The head of the Renewal Front (FR) Sergio Massa has said that he will support the government’s bill in Congress to pay off the holdouts suing the country over defaulted bonds because Argentina “absolutely has to get out of its default,” but his party is proposing changes to the bill to “avoid future headaches.” Massa’s support in Congress is significant because he is a Peronist, and caucuses (political groupings in Congress that vote along the same lines) from this political sector — especially the Victory Front (FpV) — have been closing ranks to stop this bill going through the Lower House.
In an interview with Radio La Red this morning, Massa outlined his reasons for supporting and modifying the bill:
“We are proposing changes be made to the law because we believe that this exit [from default] should be done in the best way possible and because we have to avoid future headaches in order to not repeat the same mistakes of the past.”
The bill in question is “the Public Debt Normalization and Access to Public Credit Law.” The government presented the bill last week: among other things, the bill includes ditching two laws needed to move forward with the vulture fund deals.
These laws are a) the Lock Law, which prohibits Argentina from offering a better deal to the holdouts than the one they presented in 2005 and 2010 (the restructured debt) and b) the Sovereign Payment Law, which requires payments to be made locally and not through the US. For more on these laws, check out this article by The Bubble.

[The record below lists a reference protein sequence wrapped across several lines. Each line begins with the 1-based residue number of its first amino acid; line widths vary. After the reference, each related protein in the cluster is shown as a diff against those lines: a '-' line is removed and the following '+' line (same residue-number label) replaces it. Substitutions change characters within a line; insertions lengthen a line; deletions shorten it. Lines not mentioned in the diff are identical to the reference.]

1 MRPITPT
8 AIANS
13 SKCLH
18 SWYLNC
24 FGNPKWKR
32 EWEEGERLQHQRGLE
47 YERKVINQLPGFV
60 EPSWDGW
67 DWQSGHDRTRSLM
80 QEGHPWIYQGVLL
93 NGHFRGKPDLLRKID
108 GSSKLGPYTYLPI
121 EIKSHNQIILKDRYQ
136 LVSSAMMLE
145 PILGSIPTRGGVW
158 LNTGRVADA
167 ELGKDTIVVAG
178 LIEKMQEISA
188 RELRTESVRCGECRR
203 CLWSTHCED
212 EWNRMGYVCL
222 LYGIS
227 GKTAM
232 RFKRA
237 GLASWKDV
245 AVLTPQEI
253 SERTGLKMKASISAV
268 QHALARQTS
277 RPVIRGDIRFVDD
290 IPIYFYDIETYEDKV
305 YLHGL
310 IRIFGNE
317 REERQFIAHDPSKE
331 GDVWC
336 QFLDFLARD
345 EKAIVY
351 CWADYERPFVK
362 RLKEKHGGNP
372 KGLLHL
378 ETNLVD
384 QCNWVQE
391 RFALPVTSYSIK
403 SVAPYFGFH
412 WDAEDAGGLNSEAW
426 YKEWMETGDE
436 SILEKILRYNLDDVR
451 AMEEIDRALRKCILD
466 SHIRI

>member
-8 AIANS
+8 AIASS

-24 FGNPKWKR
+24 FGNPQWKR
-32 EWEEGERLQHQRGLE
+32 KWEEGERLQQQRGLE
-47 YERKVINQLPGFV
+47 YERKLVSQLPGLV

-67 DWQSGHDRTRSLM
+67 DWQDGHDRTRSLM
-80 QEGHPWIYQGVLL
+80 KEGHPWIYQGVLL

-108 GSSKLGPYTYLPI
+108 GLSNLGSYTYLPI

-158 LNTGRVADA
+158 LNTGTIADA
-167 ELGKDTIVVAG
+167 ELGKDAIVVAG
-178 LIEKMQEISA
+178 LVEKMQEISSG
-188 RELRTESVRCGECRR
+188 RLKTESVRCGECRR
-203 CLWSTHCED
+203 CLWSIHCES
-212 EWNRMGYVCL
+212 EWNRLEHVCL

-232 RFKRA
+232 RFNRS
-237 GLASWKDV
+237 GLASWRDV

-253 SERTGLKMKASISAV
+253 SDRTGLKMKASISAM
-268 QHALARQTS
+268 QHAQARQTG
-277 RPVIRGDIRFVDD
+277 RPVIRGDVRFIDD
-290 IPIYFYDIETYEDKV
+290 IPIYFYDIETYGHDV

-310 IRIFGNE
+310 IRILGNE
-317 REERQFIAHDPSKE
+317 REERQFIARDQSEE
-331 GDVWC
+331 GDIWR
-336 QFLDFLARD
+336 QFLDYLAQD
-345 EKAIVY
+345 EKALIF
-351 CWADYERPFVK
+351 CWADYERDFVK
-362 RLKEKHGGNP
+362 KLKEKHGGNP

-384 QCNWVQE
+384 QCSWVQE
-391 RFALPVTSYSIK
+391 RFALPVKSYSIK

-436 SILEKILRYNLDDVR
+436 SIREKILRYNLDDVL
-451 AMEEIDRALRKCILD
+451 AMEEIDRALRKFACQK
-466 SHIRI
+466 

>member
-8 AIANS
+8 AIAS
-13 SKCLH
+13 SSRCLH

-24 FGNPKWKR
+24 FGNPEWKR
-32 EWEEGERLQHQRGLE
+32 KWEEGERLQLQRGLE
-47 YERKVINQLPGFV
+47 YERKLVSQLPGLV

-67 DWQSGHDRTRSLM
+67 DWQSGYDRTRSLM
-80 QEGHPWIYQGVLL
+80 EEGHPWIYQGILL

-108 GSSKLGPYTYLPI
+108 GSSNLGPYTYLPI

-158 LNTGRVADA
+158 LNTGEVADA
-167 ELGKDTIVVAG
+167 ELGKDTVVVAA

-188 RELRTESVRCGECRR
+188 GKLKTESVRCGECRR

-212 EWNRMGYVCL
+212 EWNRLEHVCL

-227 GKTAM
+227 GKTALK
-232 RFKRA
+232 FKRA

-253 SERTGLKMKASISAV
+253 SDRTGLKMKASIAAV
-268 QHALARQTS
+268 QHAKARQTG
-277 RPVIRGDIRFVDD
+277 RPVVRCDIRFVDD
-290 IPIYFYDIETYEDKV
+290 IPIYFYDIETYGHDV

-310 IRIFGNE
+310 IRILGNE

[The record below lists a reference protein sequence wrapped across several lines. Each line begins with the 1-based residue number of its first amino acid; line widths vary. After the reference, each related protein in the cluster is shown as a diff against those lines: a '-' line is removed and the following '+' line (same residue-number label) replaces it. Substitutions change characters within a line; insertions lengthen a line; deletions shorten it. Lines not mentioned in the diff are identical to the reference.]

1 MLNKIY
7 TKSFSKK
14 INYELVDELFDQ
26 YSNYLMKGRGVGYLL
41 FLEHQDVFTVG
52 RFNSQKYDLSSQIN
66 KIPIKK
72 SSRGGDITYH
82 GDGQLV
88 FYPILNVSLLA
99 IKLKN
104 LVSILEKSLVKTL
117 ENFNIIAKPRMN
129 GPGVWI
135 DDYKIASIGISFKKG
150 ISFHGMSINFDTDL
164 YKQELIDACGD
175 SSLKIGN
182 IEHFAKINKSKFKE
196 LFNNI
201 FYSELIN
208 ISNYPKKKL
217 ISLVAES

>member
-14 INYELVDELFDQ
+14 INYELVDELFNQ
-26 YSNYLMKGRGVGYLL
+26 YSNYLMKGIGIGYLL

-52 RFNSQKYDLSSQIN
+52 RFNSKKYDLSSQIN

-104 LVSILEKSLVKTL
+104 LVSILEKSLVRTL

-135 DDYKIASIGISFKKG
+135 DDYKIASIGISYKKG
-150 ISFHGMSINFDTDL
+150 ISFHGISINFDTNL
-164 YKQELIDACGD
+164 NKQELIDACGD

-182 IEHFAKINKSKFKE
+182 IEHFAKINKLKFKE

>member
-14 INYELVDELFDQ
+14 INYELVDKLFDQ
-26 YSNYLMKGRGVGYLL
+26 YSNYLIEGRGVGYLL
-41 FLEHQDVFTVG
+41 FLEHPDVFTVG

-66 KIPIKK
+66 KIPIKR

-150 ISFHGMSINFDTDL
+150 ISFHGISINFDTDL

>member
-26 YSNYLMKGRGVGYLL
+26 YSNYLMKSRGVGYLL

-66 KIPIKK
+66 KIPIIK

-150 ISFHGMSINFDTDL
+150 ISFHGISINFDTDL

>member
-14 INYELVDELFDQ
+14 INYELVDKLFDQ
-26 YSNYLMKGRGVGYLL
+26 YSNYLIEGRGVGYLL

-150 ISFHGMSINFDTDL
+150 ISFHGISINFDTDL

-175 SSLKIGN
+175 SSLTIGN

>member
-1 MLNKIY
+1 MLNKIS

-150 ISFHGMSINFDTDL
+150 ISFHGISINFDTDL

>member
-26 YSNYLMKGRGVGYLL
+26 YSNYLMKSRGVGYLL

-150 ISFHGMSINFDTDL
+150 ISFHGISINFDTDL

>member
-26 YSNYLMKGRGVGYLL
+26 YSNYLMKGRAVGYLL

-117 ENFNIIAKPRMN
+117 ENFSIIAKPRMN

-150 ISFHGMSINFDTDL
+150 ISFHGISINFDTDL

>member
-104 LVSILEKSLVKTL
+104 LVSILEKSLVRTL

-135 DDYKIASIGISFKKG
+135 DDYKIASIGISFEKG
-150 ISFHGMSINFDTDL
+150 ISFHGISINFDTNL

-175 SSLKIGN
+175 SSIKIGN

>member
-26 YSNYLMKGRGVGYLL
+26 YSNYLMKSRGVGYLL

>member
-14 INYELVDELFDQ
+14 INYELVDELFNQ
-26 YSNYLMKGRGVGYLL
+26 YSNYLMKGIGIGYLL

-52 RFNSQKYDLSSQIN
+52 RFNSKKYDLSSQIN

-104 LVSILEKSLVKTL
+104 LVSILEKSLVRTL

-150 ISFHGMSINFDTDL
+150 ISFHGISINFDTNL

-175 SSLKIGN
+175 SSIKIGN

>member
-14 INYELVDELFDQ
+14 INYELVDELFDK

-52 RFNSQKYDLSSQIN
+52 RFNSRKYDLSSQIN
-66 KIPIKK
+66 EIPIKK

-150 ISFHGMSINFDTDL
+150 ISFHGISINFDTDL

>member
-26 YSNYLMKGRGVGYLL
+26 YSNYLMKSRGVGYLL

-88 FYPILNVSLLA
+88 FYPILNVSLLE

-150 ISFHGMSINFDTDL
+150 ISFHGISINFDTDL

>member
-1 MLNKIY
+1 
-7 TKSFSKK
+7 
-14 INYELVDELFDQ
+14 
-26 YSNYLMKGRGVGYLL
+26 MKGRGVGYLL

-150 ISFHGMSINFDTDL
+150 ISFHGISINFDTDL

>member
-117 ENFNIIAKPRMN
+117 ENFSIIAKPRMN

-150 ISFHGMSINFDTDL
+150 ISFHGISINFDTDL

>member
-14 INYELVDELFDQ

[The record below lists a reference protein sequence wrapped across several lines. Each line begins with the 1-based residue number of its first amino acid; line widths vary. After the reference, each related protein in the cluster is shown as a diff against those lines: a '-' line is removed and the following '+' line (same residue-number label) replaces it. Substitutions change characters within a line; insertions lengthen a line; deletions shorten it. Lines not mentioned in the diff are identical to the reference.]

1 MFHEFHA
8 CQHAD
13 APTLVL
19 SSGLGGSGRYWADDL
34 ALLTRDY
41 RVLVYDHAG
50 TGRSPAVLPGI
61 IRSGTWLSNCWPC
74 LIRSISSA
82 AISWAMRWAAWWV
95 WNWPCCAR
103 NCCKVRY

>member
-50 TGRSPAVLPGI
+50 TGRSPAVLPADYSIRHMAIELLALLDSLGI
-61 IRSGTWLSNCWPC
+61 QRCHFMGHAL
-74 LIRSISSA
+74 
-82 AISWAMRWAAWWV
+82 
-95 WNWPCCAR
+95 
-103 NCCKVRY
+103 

While the government wants to get this out as quickly as possible, the opposition, headed by the FpV, is not keen on letting the bill go through. Given that Cambiemos does not have a majority in Congress, Massa’s support is key for the government to form enough alliances to get the bill approved in the Lower House.
For Massa, the priority is to get out of the default and access the international markets in order to finance, for example, infrastructure projects in the country:
“We want this [restriction] to be lifted in order for Argentina to access the markets [and finance national projects]. Otherwise, we make the same mistake that the country already made before where we borrowed money to pay our salaries. That’s like borrowing money to go out to dinner every day and realize at some point that what you have [in your wallet] isn’t enough.”
As aforementioned, however, this is not the view of all Peronists in Congress. The head of the FpV caucus in the Lower House, Héctor Recalde, made his position clear last week:
“We will not allow quorum when it’s time to discuss the agreement with the vulture funds.”
In order for the Chamber to be able to hold a session, 129 deputies must be present: Recalde’s comment implies that the FpV caucus will not allow for there to be a session when the holdouts agreement comes up. We will have to see how it plays out this week.